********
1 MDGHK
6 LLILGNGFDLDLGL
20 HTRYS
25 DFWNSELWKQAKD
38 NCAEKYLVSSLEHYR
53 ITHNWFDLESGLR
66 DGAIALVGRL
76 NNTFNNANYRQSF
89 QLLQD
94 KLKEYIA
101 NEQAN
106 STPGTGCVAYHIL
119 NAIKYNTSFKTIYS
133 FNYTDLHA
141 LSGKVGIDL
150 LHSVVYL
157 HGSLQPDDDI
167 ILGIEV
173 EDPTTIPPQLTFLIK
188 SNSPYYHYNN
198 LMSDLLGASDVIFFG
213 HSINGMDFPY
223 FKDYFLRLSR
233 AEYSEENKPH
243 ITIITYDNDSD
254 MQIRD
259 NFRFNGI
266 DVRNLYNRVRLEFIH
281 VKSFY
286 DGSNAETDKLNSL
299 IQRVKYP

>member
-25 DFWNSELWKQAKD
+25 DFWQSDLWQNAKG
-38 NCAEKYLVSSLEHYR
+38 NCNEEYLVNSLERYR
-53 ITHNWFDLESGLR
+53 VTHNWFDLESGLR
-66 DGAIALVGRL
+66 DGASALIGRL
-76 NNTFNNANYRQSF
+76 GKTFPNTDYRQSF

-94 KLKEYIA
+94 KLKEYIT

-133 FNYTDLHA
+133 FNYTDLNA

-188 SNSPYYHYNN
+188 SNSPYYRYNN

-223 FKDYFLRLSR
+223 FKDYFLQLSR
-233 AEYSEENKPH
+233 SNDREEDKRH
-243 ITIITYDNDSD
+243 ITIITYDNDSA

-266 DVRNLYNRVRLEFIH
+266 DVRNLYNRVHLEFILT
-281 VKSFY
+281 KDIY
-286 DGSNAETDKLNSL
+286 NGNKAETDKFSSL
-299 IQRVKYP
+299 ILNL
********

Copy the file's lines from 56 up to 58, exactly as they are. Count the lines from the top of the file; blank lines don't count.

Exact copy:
+266 DVRNLYNRVHLEFILT
-281 VKSFY
+281 KDIY